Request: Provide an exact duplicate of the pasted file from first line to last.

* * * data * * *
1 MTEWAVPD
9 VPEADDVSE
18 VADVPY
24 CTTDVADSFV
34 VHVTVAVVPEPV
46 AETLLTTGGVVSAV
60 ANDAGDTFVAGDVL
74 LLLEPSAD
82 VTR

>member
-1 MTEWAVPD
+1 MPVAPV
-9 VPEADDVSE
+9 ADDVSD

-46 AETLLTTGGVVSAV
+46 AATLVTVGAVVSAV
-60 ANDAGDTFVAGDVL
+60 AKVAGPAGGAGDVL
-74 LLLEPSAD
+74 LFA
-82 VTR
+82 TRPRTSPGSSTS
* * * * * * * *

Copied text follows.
1 MTEWAVPD
9 VPEADDVSE
18 VADVPY
24 CTTDVADSFV
34 VHVTVAVVPEPV
46 AETLLTTGGVVSAV
60 ANDAGDTFVAGDVL
74 LLLEPSAD
82 VTR

>member
-1 MTEWAVPD
+1 MPVAPV
-9 VPEADDVSE
+9 ADDVSD

-46 AETLLTTGGVVSAV
+46 AATLVTVGAVVSAV
-60 ANDAGDTFVAGDVL
+60 AKVAGPAGGAGDVL
-74 LLLEPSAD
+74 LFA
-82 VTR
+82 TRPRTSPGSSTS